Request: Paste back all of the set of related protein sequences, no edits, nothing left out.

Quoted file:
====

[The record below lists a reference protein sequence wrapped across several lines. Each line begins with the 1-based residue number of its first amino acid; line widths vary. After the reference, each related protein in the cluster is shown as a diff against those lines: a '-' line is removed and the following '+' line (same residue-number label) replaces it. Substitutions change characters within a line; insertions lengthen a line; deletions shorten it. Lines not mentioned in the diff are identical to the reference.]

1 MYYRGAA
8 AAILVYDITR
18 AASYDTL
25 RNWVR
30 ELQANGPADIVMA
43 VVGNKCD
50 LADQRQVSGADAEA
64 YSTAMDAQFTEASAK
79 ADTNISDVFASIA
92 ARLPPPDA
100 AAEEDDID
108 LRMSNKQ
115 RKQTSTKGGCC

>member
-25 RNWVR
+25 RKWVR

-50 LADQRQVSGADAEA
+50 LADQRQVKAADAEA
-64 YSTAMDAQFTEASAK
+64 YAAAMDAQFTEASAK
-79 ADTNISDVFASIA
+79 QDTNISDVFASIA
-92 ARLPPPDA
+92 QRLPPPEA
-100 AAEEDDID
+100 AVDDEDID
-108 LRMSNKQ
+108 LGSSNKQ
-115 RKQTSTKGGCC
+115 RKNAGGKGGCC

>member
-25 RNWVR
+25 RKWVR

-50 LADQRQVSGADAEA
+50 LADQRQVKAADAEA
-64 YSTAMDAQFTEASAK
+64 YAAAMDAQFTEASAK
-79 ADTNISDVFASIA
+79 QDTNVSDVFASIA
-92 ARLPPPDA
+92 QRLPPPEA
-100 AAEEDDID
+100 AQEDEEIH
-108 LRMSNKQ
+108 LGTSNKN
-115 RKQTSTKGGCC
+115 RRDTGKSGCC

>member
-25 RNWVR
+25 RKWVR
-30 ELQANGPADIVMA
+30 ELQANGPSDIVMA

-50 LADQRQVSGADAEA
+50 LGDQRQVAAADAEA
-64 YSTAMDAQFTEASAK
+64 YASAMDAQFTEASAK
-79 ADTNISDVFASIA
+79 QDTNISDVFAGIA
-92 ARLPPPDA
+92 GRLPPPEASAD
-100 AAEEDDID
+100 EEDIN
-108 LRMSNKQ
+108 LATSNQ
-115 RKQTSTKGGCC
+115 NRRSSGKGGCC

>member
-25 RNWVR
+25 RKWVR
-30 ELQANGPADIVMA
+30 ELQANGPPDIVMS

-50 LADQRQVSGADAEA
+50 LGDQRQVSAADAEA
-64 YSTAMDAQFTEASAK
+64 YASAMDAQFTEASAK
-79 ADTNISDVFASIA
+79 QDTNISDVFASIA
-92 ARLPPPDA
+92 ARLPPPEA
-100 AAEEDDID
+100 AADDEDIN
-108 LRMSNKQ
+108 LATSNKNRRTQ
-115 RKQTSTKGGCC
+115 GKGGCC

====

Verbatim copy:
[The record below lists a reference protein sequence wrapped across several lines. Each line begins with the 1-based residue number of its first amino acid; line widths vary. After the reference, each related protein in the cluster is shown as a diff against those lines: a '-' line is removed and the following '+' line (same residue-number label) replaces it. Substitutions change characters within a line; insertions lengthen a line; deletions shorten it. Lines not mentioned in the diff are identical to the reference.]

1 MYYRGAA
8 AAILVYDITR
18 AASYDTL
25 RNWVR
30 ELQANGPADIVMA
43 VVGNKCD
50 LADQRQVSGADAEA
64 YSTAMDAQFTEASAK
79 ADTNISDVFASIA
92 ARLPPPDA
100 AAEEDDID
108 LRMSNKQ
115 RKQTSTKGGCC

>member
-25 RNWVR
+25 RKWVR

-50 LADQRQVSGADAEA
+50 LADQRQVKAADAEA
-64 YSTAMDAQFTEASAK
+64 YAAAMDAQFTEASAK
-79 ADTNISDVFASIA
+79 QDTNISDVFASIA
-92 ARLPPPDA
+92 QRLPPPEA
-100 AAEEDDID
+100 AVDDEDID
-108 LRMSNKQ
+108 LGSSNKQ
-115 RKQTSTKGGCC
+115 RKNAGGKGGCC

>member
-25 RNWVR
+25 RKWVR

-50 LADQRQVSGADAEA
+50 LADQRQVKAADAEA
-64 YSTAMDAQFTEASAK
+64 YAAAMDAQFTEASAK
-79 ADTNISDVFASIA
+79 QDTNVSDVFASIA
-92 ARLPPPDA
+92 QRLPPPEA
-100 AAEEDDID
+100 AQEDEEIH
-108 LRMSNKQ
+108 LGTSNKN
-115 RKQTSTKGGCC
+115 RRDTGKSGCC

>member
-25 RNWVR
+25 RKWVR
-30 ELQANGPADIVMA
+30 ELQANGPSDIVMA

-50 LADQRQVSGADAEA
+50 LGDQRQVAAADAEA
-64 YSTAMDAQFTEASAK
+64 YASAMDAQFTEASAK
-79 ADTNISDVFASIA
+79 QDTNISDVFAGIA
-92 ARLPPPDA
+92 GRLPPPEASAD
-100 AAEEDDID
+100 EEDIN
-108 LRMSNKQ
+108 LATSNQ
-115 RKQTSTKGGCC
+115 NRRSSGKGGCC

>member
-25 RNWVR
+25 RKWVR
-30 ELQANGPADIVMA
+30 ELQANGPPDIVMS

-50 LADQRQVSGADAEA
+50 LGDQRQVSAADAEA
-64 YSTAMDAQFTEASAK
+64 YASAMDAQFTEASAK
-79 ADTNISDVFASIA
+79 QDTNISDVFASIA
-92 ARLPPPDA
+92 ARLPPPEA
-100 AAEEDDID
+100 AADDEDIN
-108 LRMSNKQ
+108 LATSNKNRRTQ
-115 RKQTSTKGGCC
+115 GKGGCC